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Tips for Dog Grooming


By Fran Black

Animals generally like to be left alone and are not very comfortable when someone touches them. Hence, in the beginning, dogs don't generally respond positively to the grooming routine. In order to make the process easier teach the dog early on to allow all parts of his body to be touched, handled, and groomed without objection. The goal is to teach the dog, first that such touch does not hurt, then that touch must be accepted, then later, that such touch is actually pleasant.

Ears Check your dog's ears twice per month. The skin inside and on the flaps should be paile pink. If there is a foul odor and/or any red brown or black skin, have a vetinarian examine the dog's ears. Moiston a cotton ball with warm water or a small amount of mineral oil and use to to clean the opening into the canal and the flaps. Do not probe too deeply into the dog's ear canal.

Bathing Place a rummer mat or towel in the bottom of the bathtub or sink prior to bathing your dog. This will provide the dog secure footing. Always brush the dog before you bathe, getting a tangled, matted coat wet will only make it worse.Place a cotton ball in each of the dog's ears to prevent water from entering their ears. Rinse the dog with warm water. Use a spray hose if one is available. Be sure to keep the nozzel very close to the dog's body. Never spray him or her in the face.

Use shampoo specifically designed for dogs. Use it in small amounts, working from head to tail. Be sure to clean between toes, behind ears and under the chin. Avoid getting shampoo in the dog's eyes. Rinse the dog thoroughly with warm water, making sure that you get all excess soap out of their coat. Towel dry the dog.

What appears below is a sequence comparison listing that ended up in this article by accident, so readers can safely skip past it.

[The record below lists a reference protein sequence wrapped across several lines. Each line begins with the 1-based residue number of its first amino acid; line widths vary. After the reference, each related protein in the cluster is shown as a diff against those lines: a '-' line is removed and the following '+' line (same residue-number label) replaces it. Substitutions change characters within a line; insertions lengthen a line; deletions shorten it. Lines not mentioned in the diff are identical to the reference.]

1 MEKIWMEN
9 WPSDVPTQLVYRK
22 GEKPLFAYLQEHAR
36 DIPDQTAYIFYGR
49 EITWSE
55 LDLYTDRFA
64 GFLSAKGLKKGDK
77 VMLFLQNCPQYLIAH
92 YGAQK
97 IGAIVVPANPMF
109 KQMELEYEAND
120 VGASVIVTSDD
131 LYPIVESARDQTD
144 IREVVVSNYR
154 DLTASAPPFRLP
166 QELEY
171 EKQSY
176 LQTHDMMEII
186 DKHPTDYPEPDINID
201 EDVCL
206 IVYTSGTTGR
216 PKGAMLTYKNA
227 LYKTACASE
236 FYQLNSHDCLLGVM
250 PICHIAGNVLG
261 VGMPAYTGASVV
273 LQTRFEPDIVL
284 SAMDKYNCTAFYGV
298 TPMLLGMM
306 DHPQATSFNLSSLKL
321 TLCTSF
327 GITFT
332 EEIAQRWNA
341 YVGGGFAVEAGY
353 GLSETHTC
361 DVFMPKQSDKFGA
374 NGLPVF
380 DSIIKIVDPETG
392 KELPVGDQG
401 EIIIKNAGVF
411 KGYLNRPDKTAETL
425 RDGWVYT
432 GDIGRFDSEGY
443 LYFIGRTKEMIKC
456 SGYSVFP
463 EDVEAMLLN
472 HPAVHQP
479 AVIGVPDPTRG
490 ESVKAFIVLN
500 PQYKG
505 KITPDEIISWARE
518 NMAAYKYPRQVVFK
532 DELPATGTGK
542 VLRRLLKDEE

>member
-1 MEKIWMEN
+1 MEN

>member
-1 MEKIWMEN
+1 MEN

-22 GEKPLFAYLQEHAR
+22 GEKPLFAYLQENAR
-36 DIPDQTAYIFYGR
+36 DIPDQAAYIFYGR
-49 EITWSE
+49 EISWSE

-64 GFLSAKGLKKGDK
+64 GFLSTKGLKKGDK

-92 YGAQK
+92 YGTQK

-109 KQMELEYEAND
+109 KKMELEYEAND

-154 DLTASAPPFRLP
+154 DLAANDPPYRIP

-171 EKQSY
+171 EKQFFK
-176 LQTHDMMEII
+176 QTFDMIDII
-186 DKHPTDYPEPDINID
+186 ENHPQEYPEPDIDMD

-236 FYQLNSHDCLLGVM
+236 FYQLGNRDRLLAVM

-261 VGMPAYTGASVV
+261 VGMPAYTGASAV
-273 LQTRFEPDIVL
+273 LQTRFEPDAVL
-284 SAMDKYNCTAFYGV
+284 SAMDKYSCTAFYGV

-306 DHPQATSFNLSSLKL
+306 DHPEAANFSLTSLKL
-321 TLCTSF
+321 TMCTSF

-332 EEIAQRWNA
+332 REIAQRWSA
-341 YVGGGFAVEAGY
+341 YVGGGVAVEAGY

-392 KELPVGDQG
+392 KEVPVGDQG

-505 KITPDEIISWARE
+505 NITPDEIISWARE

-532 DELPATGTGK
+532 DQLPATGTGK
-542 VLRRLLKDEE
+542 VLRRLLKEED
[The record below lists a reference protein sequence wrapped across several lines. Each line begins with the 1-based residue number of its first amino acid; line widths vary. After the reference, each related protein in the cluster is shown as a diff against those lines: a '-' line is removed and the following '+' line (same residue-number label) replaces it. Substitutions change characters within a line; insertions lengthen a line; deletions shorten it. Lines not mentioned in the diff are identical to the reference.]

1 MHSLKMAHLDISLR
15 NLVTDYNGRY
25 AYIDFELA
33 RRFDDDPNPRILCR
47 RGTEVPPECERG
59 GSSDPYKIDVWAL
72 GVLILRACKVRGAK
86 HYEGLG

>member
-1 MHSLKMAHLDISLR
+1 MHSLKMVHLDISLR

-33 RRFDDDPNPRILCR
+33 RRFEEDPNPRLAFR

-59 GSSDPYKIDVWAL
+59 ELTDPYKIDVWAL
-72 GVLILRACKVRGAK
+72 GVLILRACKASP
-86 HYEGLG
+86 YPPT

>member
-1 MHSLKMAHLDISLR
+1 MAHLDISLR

Trimming and Clipping There are many things to consider when trimming a coat. Firstly, and most importantly, is the type of dog and condition of the coat. Since hair is a reflection of a proper diet, good environmental condition, each coat type will vary from one dog to another.

There is some debate about whether a summer haircut will actually help a dog. Clipping a dog is a laborious procedure, and may not be a good idea for the dog. Some professionals argue the coat insulates the dog, keeping out the heat, UV rays, and insects. Consider all factors prior to making a decision about clipping a dog.

Grooming Tips Start grooming from an early age. That way, the pet will get use to grooming. Never let the dog mistake grooming tools for toys. Don't let the dog play with brush or clippers because the dog may start treating grooming sessions as play time. Never hit your pet with a grooming tool or the dog will start associating grooming tool with punishment and will try to avoid grooming session.

Brush the dog regularly and the dog will become comfortable with the process and may even look forward to it. Let the dog sniff the brush and comb before grooming begins. Dogs don't generally like being touched with an unfamiliar object. Throughout the grooming talk to the dog in a reassuring tone. Always be as gentle as possible while brushing your pet. All dogs have sensitive areas that need to be groomed more carefully than others. Consideration will make the dog less likely to resist grooming sessions in the future.

About the Author
Francesca Black works in marketing for Dog Pound http://www.dog-pound.net and Horse Stall http://www.horse-stall.net leading portals for pet management.

 

 

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